An escalating civil war between incoming president Donald Trump and the US intelligence community is presenting America’s spies with their biggest crisis since the failures in the run-up to the Iraq war.
By blaming intelligence agencies for the possible leaking of a dossier detailing alleged efforts by the Kremlin to cultivate and compromise him and likening it to “Nazi Germany”, Mr Trump has opened a new offensive against officials who pride themselves for their non-partisan professionalism.
“This is the first time that I know of where a president has accused [intelligence agencies] of having a political position . . . and that really challenges this industry that works very hard to be non-partisan,” said Cortney Weinbaum, a former intelligence officer now at the Rand Corporation.
Late Wednesday night, James Clapper, the outgoing director of national intelligence, issued a statement saying he had phoned Mr Trump to express his “profound dismay” at the press leaks — but insisting his spies were not to blame.
“I emphasised that this document is not a US intelligence community product and that I do not believe the leaks came from within the [intelligence agencies,” Mr Clapper said. “[We have] not made any judgment that the information in this document is reliable, and we did not rely upon it in any way for our conclusions.”
But former intelligence professionals worry the damage has been done, adding to already frayed relations between a president-elect due to move into the White House in just over a week and an intelligence leadership convinced his ascent was aided by a foreign rival.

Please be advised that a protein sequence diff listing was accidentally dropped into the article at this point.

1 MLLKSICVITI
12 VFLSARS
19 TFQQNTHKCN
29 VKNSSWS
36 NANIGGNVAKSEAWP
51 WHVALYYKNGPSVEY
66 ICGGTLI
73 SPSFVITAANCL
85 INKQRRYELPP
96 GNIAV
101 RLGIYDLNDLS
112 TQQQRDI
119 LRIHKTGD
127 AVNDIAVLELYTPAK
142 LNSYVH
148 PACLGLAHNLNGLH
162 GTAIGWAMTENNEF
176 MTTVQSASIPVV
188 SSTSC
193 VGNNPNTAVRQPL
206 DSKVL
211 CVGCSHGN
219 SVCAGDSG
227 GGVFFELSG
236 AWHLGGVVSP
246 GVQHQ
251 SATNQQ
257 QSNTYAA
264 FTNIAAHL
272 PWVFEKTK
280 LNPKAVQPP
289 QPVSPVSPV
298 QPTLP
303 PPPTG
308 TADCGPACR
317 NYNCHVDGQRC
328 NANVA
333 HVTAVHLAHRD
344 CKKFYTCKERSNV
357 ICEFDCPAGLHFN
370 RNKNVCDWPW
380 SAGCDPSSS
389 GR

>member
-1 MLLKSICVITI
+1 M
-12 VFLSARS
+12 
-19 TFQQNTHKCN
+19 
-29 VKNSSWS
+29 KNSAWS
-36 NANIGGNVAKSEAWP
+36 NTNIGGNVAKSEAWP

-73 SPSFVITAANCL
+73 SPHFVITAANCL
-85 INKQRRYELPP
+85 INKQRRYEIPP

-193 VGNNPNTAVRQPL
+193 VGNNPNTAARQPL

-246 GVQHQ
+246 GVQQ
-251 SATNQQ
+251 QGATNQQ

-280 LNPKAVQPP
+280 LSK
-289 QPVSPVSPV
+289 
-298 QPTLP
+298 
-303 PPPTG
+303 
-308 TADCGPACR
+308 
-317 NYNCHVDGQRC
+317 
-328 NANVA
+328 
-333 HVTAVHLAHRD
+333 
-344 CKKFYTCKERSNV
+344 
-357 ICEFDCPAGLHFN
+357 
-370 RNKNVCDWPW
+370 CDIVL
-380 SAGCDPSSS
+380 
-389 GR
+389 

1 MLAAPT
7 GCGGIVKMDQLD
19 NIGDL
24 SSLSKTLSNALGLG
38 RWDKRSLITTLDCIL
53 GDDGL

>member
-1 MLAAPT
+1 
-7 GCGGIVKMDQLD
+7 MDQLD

“This is certainly unprecedented in my experience,” said John Rizzo, a former top lawyer at the CIA and author of the book Company Man about his 30-plus years at the agency. “I can’t remember anything approaching this level. Or any criticism like this coming from a sitting president or an incoming president and certainly none of the seven presidents I served under in my three decades.”
Mr Trump’s attack, via Twitter and then a press conference on Wednesday, was aimed primarily at the public release by BuzzFeed of a 35-page dossier that was assembled by Christopher Steele, a former British intelligence officer for a private investigation company. The dossier carries unverified allegations that the Trump camp colluded with the Kremlin in a disinformation campaign against his rival, Hillary Clinton, and agreed to steer the election debate away from Russia’s behaviour in Ukraine. The Trump campaign has denied the allegations and called the entire dossier false.
Mr Trump said if intelligence officials did divulge details of the allegations to the media it would be a “tremendous blot on their record”.
That attack took tensions between the president-elect and the intelligence community, which have been growing in recent months over allegations of Russian interference in last year’s election, to new levels. It also risks exacerbating the divide within Mr Trump’s Republican party over Russia and how to investigate the Kremlin’s alleged involvement.
Senator John McCain, the former Republican presidential nominee who has called for a rigorous probe into Russia’s role in the election, confirmed on Wednesday that he had received the dossier and passed it to James Comey, the FBI director, “late last year”.